"In a way, we already are tinkering around with the timing" of patients' deaths, she said. Doctors might decide not to treat the pneumonia speeding the death of a terminal cancer patient, or patients could refuse food and water when they're ready to die.

Many faith groups draw a distinction between taking a fatal dose of medication and letting an illness' symptoms lead to natural death.

"Even in traditions that are very much focused on preserving life, there is usually some point at which" medical interventions can and should end, Bregman said.

These faith leaders are working to reclaim the idea of dying with dignity, arguing that choosing to take lethal drugs to reduce a financial or emotional burden on others does not reflect the inherent beauty of all God-given life.

"No life lacks value. No life should be thrown away," Hill said. "To say that physician-assisted suicide would be acceptable at some point would be saying that some lives aren't worth living anymore."

As Bregman witnessed while volunteering at a mental hospital, chaplains and other people of faith believe that a human's value goes beyond economic or social usefulness.

The chaplain's work "was a testimony to (the religious community's) commitment to protect human lives," she said.

In debates over end-of-life decisions, religious groups can affirm the value of all human life, reminding people that their faith community will walk alongside them at all stages of life, Hill said.

"Real compassion is … accompanying people through their fears even before they've gotten a terminal diagnosis. Let's help people understand that they won't be alone, that we won't abandon them," she said.

Religion and death

As Bregman noted, religion has always played a meaningful part in death, teaching believers to hope for a grace-filled afterlife and bringing them comfort through prayers offered around the death bed.

In the modern world, Bregman said, this role should expand to include faith-based activism around a variety of end-of-life issues, like insurance costs, access to advanced treatments and palliative care. She said advocating for or against medically assisted suicide is only one small part of using religious wisdom to address the problems of dying in America.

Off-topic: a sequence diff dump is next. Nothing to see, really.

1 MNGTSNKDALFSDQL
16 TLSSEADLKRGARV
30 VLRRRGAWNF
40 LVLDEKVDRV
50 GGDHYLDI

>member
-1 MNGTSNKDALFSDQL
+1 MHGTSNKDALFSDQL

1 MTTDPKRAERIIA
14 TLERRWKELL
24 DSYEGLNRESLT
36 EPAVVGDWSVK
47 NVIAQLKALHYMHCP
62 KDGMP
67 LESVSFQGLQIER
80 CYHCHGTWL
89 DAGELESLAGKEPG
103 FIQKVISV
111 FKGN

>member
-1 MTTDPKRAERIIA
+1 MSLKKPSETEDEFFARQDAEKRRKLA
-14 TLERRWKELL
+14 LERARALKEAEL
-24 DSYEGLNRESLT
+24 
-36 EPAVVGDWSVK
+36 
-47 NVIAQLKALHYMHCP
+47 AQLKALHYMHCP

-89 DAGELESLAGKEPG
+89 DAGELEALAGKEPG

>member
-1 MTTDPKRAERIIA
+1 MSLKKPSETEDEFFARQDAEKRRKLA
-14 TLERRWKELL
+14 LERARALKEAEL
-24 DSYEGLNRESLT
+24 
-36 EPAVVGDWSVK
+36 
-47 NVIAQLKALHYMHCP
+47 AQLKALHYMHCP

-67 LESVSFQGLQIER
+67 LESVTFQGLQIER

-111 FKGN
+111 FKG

"Very few people choose (medically assisted suicide) … but it's one of those dramatic cases that leads every faith group to chime in with an opinion," she said.

For the first time, more than 100 people died in 2014 as a result of taking the prescriptions they received through Oregon's Death with Dignity Act, according to data from the Oregon Health Authority. From 1998, when the option became available, to 2007, fewer than 50 Oregonians died each year of medically assisted suicide.

Although Hill is passionate about preventing the practice from being legalized in Utah, she also said that the faith community's commitment to upholding human dignity involves working to bring about systematic changes to the health care system.

"We can advocate for insurance options and medical services that make final moments comfortable," urging policymakers to design health care laws that provide the assistance people need, she said.

When she meets with Catholics in and around Salt Lake City, Hill updates them on the proposed End of Life Options Act, HB264, which went nowhere last year and has yet to receive a hearing in the current legislative session. But she also highlights broader health care policy goals, discussing hospice and other care plans people should consider as they near the end of their life.

"We want people to understand that they have end-of-life care options" that go beyond choosing an early death, she said.

Rep. Rebecca Chavez-Houck, D-Salt Lake, who is sponsoring HB264, agreed that faith communities play an important in helping people discern their end-of-life goals.

"These choices are deeply personal … but faith communities provide solace and support," she said.

Although she's sponsoring an aid-in-dying bill, Rep. Chavez-Houck said she isn't asserting that choosing medically assisted suicide is better than other options. She just believes, like some people of faith, that it deserves to be included in the end-of-life landscape.

"Some individuals feel strongly that self-determination (in death) has been afforded to them by their creator," she said.

In general, faith communities should nurture an environment in which people comfortably discuss death in addition to life, Irwin said.

Next month, he'll help host a conversation on end-of-life care options at his church, during which he's prepared to hear faithful perspectives on medically assisted suicide from both sides of the spectrum.

"The point is getting a conversation going," not making everyone share his viewpoint, he said.

Conversations like these allow people to be better informed, evaluate their own situations and even find hope about the challenging decisions that lie ahead, Irwin added.

"Faith communities care about all of life's important issues — birth, baptism, confirmation, marriage, divorce, loss of a job, illness and death," he said. "If you've been through some of these passages with other people, it is comfortable, and comforting, to ask them for help in thinking about (your) eventual or impending death."

Email: kdallas@deseretnews.com Twitter: @kelsey_dallas